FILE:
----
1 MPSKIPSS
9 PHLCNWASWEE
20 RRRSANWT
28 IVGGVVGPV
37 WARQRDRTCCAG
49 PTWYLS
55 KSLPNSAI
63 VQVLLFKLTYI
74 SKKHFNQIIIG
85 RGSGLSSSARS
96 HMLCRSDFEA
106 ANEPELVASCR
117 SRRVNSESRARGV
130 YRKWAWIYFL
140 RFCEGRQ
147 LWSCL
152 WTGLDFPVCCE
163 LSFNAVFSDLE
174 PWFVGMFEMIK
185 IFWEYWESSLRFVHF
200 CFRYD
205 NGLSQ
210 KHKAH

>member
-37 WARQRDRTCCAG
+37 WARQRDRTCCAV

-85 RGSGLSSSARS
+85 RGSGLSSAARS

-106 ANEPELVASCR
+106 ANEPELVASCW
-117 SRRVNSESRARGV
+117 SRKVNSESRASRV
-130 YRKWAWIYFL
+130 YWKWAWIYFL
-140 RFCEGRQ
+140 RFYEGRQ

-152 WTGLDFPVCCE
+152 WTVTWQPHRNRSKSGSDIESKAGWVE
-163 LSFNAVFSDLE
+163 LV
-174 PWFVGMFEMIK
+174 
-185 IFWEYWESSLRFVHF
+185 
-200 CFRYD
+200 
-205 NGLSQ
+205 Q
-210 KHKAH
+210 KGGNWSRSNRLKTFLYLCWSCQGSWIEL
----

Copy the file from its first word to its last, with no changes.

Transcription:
1 MPSKIPSS
9 PHLCNWASWEE
20 RRRSANWT
28 IVGGVVGPV
37 WARQRDRTCCAG
49 PTWYLS
55 KSLPNSAI
63 VQVLLFKLTYI
74 SKKHFNQIIIG
85 RGSGLSSSARS
96 HMLCRSDFEA
106 ANEPELVASCR
117 SRRVNSESRARGV
130 YRKWAWIYFL
140 RFCEGRQ
147 LWSCL
152 WTGLDFPVCCE
163 LSFNAVFSDLE
174 PWFVGMFEMIK
185 IFWEYWESSLRFVHF
200 CFRYD
205 NGLSQ
210 KHKAH

>member
-37 WARQRDRTCCAG
+37 WARQRDRTCCAV

-85 RGSGLSSSARS
+85 RGSGLSSAARS

-106 ANEPELVASCR
+106 ANEPELVASCW
-117 SRRVNSESRARGV
+117 SRKVNSESRASRV
-130 YRKWAWIYFL
+130 YWKWAWIYFL
-140 RFCEGRQ
+140 RFYEGRQ

-152 WTGLDFPVCCE
+152 WTVTWQPHRNRSKSGSDIESKAGWVE
-163 LSFNAVFSDLE
+163 LV
-174 PWFVGMFEMIK
+174 
-185 IFWEYWESSLRFVHF
+185 
-200 CFRYD
+200 
-205 NGLSQ
+205 Q
-210 KHKAH
+210 KGGNWSRSNRLKTFLYLCWSCQGSWIEL